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How long does it take on average for a new GMO variety to be approved by the USDA, FDA and EPA? What are the general steps that are part of this process? Thank you.

Submitted by: robin-m


Expert response from Wendelyn Jones

Director of Global Policy and Scientific Affairs, DuPont Pioneer

Friday, 09/01/2015 13:12

According to an opinion piece by Washington farmer Mark Wagoner written earlier this year, it can take the U.S. more than three years to grant approval of a new biotech product. 

  • USDA conducts a mandatory review of GM plants to assess whether or not they will impact the environment and will be safe to grow.
  • EPA conducts a mandatory review of GM plants that are insect or herbicide resistant to assess whether or not they will impact the environment. The EPA also regulates the use of all crop protection products that control weeds and provide protection against insects and disease that are used on crops grown in the U.S.
  • FDA conducts a review to assess if GM plants are safe to eat. All GM crops on the market have gone through this process.


That’s just agency review and approval process in the United States though. As a company, we start thinking about regulatory requirements early in our product development process. We conduct more than 75 regulatory science studies over a five-to-seven year period in order to answer questions like: What is the sequence of the genetic insertion? Does the trait do what we expected? And if so, at what level? Does a plant with this trait work the way we want and grow like normal?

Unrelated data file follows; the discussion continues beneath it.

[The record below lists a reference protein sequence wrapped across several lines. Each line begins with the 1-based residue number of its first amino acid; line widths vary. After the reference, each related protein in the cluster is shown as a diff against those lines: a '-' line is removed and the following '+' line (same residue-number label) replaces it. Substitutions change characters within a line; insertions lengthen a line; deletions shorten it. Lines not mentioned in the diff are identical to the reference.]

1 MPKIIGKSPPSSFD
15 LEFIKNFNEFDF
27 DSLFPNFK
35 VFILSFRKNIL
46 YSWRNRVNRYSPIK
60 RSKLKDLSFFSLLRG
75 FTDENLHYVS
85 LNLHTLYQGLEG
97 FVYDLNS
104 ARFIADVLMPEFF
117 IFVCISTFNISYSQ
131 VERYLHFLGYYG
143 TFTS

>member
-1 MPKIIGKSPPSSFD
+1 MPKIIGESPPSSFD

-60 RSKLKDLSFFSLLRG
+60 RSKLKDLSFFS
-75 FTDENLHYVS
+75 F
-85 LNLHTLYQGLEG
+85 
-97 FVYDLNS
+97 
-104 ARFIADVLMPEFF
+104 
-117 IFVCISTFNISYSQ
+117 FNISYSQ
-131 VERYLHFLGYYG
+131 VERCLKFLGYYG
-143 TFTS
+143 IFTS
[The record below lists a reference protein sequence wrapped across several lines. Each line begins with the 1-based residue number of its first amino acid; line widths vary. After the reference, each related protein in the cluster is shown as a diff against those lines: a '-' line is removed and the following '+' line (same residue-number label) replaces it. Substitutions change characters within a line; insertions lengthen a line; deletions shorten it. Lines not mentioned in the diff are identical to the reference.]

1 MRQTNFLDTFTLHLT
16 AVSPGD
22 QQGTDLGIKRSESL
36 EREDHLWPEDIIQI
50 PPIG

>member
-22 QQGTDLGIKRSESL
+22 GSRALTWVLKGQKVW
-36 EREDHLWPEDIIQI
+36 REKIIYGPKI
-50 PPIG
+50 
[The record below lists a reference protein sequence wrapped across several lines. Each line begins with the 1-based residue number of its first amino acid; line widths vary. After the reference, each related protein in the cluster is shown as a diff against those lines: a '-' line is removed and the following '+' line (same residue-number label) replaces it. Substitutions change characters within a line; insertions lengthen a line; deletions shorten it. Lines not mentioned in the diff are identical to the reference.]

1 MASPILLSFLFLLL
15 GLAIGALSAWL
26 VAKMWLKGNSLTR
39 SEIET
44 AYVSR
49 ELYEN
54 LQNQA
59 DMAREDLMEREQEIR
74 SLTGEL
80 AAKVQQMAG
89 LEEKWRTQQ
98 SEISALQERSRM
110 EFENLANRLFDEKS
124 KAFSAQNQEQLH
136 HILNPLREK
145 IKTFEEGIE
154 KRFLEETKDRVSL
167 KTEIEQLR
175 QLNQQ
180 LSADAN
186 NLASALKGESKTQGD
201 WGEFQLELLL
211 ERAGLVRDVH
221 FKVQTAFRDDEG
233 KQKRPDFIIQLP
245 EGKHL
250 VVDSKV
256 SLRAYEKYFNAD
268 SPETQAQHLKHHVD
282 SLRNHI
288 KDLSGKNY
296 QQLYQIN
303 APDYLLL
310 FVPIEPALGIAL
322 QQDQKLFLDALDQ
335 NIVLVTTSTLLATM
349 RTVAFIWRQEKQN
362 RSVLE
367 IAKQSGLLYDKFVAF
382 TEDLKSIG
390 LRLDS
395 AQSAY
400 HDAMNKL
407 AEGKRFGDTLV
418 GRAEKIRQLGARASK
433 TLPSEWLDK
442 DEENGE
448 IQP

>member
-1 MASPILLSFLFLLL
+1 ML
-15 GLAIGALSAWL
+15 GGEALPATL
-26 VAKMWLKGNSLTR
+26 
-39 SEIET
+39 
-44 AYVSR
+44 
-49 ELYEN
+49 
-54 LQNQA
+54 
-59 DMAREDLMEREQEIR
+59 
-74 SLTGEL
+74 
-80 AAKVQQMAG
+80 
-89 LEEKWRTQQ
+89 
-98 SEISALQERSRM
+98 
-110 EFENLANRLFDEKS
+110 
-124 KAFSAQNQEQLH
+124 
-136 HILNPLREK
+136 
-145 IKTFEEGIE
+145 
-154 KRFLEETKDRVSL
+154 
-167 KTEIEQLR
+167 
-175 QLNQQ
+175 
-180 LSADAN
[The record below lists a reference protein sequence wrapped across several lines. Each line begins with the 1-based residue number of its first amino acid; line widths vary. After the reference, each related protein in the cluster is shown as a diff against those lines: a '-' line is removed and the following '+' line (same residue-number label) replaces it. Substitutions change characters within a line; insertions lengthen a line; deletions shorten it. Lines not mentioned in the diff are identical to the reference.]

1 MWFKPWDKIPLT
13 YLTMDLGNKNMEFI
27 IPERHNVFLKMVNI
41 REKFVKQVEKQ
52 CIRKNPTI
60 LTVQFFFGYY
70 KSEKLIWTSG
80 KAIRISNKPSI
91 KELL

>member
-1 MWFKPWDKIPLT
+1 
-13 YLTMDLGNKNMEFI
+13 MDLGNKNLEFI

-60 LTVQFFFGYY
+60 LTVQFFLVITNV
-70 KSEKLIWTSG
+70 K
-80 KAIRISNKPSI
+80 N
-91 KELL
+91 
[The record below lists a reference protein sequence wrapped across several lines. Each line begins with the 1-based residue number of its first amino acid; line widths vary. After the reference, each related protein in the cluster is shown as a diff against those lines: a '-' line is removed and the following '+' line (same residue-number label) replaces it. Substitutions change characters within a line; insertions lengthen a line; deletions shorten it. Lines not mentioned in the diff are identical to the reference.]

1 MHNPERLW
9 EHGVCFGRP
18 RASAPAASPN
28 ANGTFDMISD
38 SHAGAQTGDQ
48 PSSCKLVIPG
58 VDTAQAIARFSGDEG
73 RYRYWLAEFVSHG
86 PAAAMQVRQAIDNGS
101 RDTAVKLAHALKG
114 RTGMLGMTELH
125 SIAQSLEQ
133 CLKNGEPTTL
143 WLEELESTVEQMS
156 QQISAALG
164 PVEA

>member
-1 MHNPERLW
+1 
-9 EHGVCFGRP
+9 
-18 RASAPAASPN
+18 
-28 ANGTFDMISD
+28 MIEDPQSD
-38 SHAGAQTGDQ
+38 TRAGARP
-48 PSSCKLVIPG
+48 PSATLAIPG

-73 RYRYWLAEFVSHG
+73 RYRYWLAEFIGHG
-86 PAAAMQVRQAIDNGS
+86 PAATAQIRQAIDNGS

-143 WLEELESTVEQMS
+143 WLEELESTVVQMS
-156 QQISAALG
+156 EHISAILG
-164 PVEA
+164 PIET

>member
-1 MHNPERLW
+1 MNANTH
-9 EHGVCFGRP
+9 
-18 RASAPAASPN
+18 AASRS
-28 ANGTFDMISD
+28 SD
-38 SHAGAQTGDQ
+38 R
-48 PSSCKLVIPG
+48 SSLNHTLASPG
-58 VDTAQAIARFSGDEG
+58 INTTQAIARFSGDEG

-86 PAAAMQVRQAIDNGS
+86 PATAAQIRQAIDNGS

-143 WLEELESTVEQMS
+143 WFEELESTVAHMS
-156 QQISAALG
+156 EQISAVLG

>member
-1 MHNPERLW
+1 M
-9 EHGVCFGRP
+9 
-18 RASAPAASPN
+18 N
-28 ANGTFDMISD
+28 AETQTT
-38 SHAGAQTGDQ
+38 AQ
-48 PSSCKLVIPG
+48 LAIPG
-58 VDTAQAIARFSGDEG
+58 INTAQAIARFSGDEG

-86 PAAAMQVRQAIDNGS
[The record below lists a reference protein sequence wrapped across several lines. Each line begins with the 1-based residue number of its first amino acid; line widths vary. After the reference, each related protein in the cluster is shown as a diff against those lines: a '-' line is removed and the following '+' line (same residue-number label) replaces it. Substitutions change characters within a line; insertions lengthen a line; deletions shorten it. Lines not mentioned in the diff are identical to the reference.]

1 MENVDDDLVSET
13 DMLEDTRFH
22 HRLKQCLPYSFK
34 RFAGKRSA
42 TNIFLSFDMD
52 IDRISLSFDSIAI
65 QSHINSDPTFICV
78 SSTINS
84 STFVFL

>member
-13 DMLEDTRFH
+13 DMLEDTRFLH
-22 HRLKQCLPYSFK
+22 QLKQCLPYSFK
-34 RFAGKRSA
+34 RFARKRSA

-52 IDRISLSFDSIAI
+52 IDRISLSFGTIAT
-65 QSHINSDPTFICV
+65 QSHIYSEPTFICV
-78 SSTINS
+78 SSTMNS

Researchers also carefully evaluate product safety, verifying that the new GMO product: 

  • Doesn’t introduce any toxins or allergens; 
  • Is nutritionally the same as its non-GE counterpart; and
  • Has no effect on non-target organisms like beneficial insects, birds and other wildlife 


It’s important to note that any new product concept not meeting these standards are discarded and are not pursued for commercialization.


All of these studies are conducted following international guidelines for good laboratory practices and scientific methods, and then the results are peer-reviewed by the multiple authorities in the more than 70 countries where GMOs are grown or imported.